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Montana is one of the most underrated destinations in the American West.It has mind-blowingly majestic scenery, rampant wildlife, and lots of opportunities to explore them both in the great outdoors.
It’s got the same quality of skiing as Colorado and Utah, but without the pretensions and high prices. And it has fresh food sourced from local farms and ranches, along with a growing number of microbreweries that churn out delicious craft beers.
With its endless miles of ski-able terrain, its serene snow-covered national parks, and its bizarre winter festivals, winter is one of the best times to visit Big Sky Country.
The state is about 147,000 square miles, and encompasses vast mountains, sweeping valleys, placid lakes, and roiling rivers. The scenery is, in a word, spectacular.
The state is covered in gorgeous mountains. In fact, it's named for it: Montana comes from the Spanish word montaña, meaning mountain. Some of the mountain ranges, like the Bitterroot, Absaroka, and Beartooth ranges, are part of the Rockies.
There's unparalleled downhill skiing — without the crowds, prices, or pretensions of other ski resorts.
When I visited Montana, I met a woman covered in beaver pelts who called herself 'the beaver lady,' a gruff man who wore a kilt all year round (even the most frigid winters), professional skiers, and tons of real-life cowboys.
They were all colourful characters full of life and enthusiasm for their state.
Montana residents are a bit kooky, so it's only fitting that their festivals are equally eccentric.
Montanans get very creative with their winter celebrations. Take, for example, Ski-Joring, a winter sport where a skier is pulled by a horse and rider around a snowy race track in a timed race. The World Ski-Joring Championships are held in Whitefish, Montana, each year in late January; this year it will take place from Jan. 25-26.
Other bizarre festivals are Cabin Fever Days and the barstool ski races at Martin City; furniture races in Whitefish (where residents attach skis to couches, chairs, refrigerators and other types of furniture and then race down the mountain on it); the Running of the Sheep in Reed Point (a giant sheep drive); and the Pond Skim in Big Sky (where costumed skiers ski down a mountain and land in a pool of water).
More and more microbreweries have been popping up around the state of Montana.
There are 32 breweries in Montana that manufacture 2,635,000 gallons of beer per year, according to the Montana Brewers Association. If you want to hit them all up, just grab a copy of their Brewery Trail Map and drink your way through the state.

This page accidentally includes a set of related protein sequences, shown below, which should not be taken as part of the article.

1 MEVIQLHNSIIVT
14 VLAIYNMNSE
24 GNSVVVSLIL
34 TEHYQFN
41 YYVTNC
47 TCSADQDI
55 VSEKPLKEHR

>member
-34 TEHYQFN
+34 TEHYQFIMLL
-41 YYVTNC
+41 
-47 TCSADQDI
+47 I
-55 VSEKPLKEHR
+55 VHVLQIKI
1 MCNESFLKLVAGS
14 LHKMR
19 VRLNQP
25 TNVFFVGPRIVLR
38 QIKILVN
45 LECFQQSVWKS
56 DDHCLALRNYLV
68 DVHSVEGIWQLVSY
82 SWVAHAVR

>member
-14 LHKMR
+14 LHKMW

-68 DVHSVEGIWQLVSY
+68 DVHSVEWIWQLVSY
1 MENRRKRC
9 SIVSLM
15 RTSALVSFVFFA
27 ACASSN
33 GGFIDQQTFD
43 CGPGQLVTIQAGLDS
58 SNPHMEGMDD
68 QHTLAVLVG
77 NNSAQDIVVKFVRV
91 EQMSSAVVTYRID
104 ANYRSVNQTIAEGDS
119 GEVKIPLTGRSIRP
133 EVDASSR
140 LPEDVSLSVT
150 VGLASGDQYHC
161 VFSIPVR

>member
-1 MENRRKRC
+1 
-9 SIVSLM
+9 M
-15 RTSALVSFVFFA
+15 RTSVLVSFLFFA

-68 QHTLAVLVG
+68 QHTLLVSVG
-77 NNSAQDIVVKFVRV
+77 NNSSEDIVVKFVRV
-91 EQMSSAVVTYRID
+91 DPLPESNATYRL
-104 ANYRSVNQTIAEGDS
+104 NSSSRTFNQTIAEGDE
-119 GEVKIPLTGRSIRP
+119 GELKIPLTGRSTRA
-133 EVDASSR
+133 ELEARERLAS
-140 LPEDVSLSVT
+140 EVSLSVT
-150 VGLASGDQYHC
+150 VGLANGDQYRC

Most breweries, like Neptune's Brewery in Livingston, have a tap room where you can sample the different beers in a low-key setting.
There's a growing movement to promote local, sustainable foods throughout the state, with more and more restaurants serving fresh food sourced from local farms.
The Western Sustainability Exchange, based in Livingston, connects farmers and ranchers with restaurants and consumers and promotes sustainability. Almost 20 restaurants participate in their Farm To Restaurant Connection program, including Chico Hot Springs, a resort which serves local specialties like smoked trout (pictured) and rack of lamb.
Though some may feel uneasy going dog sledding, the sport allows you to explore virgin snowy forests that would otherwise be inaccessible.
Dog sledding has really caught on in Montana: there are five outfitters that will arrange dog sledding excursions throughout Montana.
One of the best places to try your hand at mushing is in the Paradise Valley with Absaroka Dog Sled Treks, who take you on a 6-, 10-, or 18-mile trek through wooded mountain terrain.
In the summer, Montana's national parks are packed with tourists who scare away the wildlife. In the winter, you'll have the parks -- and their inhabitants -- to yourself.
The state's two biggest national parks, Yellowstone and Glacier National Parks, are serene in winter. Though some parts of the parks may be closed off to cars, you can visit them by snow shoe, cross-country skis, dog sled, or snow coach. In Yellowstone, you can even explore the snowy terrain by snowmobile.
On any given drive through the expanses of open road, you'll likely see herds of antelope gallivanting through fields, elk grazing, eagles soaring, or bison stubbornly blocking your path.
If you dig a little deeper and trek into back country or into unexplored parts of the national parks, you might see moose, coyotes, grizzly bears, and -- if you're really lucky -- bald eagles, grey wolves, or mountain lions.
Montana has millions of acres of public lands open to cross-country skiing, and more than 75 trails in national parks and forests.
There are 13 cross-country ski centres that offer their own private trail systems. Some of the most popular Nordic ski trails are Lone Mountain Ranch, Stillwater Mountain Lodge, Rendezvous Ski Trails, and Homestake Lodge.
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